York found that TeachFX listened to her very carefully, and generated a detailed feedback report on her specific teaching style. York was hooked, in part because she says her school administration simply doesn’t have the time to observe teachers while tending to several other pressing concerns.

“I rarely ever get feedback on my teaching style. This was giving me 100 percent quantifiable data on how many questions I asked and how often I asked them in a 90-minute class,” York says. “It’s not a rubric. It’s a reflection.”

TeachFX is easy to use, York says. It’s as simple as switching on a recording device.

But TeachFX, she adds, is focused not on her students’ achievements, but instead on her performance as a teacher.


ChatGPT Is Landing Kids in the Principal’s Office, Survey Finds — from the74million.org by Mark Keierleber
While educators worry that students are using generative AI to cheat, a new report finds students are turning to the tool more for personal problems.

Indeed, 58% of students, and 72% of those in special education, said they’ve used generative AI during the 2022-23 academic year, just not primarily for the reasons that teachers fear most. Among youth who completed the nationally representative survey, just 23% said they used it for academic purposes and 19% said they’ve used the tools to help them write and submit a paper. Instead, 29% reported having used it to deal with anxiety or mental health issues, 22% for issues with friends and 16% for family conflicts.

Part of the disconnect dividing teachers and students, researchers found, may come down to gray areas. Just 40% of parents said they or their child were given guidance on ways they can use generative AI without running afoul of school rules. Only 24% of teachers say they’ve been trained on how to respond if they suspect a student used generative AI to cheat.


Embracing weirdness: What it means to use AI as a (writing) tool — from oneusefulthing.org by Ethan Mollick
AI is strange. We need to learn to use it.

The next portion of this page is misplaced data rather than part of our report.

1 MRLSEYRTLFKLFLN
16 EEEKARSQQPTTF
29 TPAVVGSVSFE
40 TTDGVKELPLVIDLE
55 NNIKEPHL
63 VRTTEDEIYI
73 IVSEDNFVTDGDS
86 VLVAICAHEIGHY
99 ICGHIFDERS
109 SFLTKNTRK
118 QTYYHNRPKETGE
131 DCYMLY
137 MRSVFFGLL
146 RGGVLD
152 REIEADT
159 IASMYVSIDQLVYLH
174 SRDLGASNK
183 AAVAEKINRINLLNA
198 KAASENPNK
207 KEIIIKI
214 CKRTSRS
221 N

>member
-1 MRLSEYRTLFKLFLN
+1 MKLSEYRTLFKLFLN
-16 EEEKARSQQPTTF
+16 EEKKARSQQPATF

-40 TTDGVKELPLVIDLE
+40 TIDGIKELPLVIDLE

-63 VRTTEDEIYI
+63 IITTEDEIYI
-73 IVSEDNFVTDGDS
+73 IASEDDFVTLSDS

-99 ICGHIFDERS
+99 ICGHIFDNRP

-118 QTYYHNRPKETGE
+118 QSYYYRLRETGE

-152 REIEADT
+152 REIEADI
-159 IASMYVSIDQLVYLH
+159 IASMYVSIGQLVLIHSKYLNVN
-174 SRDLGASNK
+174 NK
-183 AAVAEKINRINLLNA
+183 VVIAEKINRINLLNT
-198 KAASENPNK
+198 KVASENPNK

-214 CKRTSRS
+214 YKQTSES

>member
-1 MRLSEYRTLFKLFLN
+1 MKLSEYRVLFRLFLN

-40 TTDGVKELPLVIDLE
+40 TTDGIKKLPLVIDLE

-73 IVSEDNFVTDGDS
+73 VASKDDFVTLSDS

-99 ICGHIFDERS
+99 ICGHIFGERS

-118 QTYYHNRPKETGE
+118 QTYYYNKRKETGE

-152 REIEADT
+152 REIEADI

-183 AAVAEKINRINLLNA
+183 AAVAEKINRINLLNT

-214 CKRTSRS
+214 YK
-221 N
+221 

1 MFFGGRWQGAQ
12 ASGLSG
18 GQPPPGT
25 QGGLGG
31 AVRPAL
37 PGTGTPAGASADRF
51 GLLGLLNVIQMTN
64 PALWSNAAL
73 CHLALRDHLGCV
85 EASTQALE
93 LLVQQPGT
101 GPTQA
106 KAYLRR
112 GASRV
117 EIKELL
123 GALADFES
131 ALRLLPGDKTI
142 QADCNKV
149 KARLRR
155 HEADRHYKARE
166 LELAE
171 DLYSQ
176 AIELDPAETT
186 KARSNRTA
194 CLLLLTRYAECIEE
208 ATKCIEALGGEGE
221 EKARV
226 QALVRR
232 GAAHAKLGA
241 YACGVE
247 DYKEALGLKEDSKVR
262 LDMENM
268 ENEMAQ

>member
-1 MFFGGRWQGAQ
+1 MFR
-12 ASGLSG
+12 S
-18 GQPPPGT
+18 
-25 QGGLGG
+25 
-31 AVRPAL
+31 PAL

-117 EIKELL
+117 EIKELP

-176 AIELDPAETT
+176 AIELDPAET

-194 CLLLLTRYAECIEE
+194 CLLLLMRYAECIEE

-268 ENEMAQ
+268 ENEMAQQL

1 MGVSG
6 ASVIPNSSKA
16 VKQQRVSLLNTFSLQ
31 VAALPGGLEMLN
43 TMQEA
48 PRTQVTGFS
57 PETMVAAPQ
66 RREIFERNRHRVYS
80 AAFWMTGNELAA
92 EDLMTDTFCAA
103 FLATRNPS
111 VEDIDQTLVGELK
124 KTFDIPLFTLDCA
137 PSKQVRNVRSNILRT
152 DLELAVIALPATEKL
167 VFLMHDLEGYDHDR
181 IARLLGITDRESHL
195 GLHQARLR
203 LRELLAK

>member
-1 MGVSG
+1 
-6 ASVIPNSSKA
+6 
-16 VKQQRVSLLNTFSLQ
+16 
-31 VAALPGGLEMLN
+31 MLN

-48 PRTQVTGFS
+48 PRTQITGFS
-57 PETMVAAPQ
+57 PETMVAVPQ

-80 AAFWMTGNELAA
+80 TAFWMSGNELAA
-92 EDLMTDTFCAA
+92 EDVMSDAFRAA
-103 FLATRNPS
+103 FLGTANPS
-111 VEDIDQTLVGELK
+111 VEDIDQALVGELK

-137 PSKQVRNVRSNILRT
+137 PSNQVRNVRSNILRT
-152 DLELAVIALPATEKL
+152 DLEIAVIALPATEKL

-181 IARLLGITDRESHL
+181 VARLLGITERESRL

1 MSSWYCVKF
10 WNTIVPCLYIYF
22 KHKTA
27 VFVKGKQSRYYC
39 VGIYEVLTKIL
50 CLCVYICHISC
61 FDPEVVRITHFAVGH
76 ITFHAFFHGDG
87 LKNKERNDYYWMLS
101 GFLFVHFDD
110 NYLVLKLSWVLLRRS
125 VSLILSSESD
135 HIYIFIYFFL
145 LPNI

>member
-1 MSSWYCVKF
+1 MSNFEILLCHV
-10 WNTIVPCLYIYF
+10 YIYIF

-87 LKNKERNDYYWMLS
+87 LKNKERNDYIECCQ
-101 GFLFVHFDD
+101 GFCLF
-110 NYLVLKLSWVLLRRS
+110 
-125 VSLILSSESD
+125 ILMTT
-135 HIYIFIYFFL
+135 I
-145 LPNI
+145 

But LLMs are not Google replacements, or thesauruses or grammar checkers. Instead, they are capable of so much more weird and useful help.


Diving Deep into AI: Navigating the L&D Landscape — from learningguild.com by Markus Bernhardt

The prospect of AI-powered, tailored, on-demand learning and performance support is exhilarating: It starts with traditional digital learning made into fully adaptive learning experiences, which would adjust to strengths and weaknesses for each individual learner. The possibilities extend all the way through to simulations and augmented reality, an environment to put into practice knowledge and skills, whether as individuals or working in a team simulation. The possibilities are immense.

Thanks to generative AI, such visions are transitioning from fiction to reality.


Video: Unleashing the Power of AI in L&D — from drphilippahardman.substack.com by Dr. Philippa Hardman
An exclusive video walkthrough of my keynote at Sweden’s national L&D conference this week

Highlights

  • The wicked problem of L&D: last year, $371 billion was spent on workplace training globally, but only 12% of employees apply what they learn in the workplace
  • An innovative approach to L&D: when Mastery Learning is used to design & deliver workplace training, the rate of “transfer” (i.e. behaviour change & application) is 67%
  • AI 101: quick summary of classification, generative and interactive AI and its uses in L&D
  • The impact of AI: my initial research shows that AI has the potential to scale Mastery Learning and, in the process:
    • reduce the “time to training design” by 94% > faster
    • reduce the cost of training design by 92% > cheaper
    • increase the quality of learning design & delivery by 96% > better
  • Research also shows that the vast majority of workplaces are using AI only to “oil the machine” rather than innovate and improve our processes & practices
  • Practical tips: how to get started on your AI journey in your company, and a glimpse of what L&D roles might look like in a post-AI world

 

Post-prison job training — hechingerreport.org by Olivia Sanchez and Tara García Mathewson

We’ve known for a long time that higher education can play a huge role in helping people who serve time in prison get back on their feet. Research shows that higher-ed attainment is directly correlated with a lower likelihood of being reincarcerated, as is stable employment.

But people getting out of prison face many obstacles in finding jobs, and lack of educational opportunities is just part of the issue. A patchwork of more than 14,000 federal, state and local laws and regulations restricts individuals who have arrest and conviction histories from getting licensed in certain fields. Here’s some of what my reporting found about how pervasive this problem is and why it matters: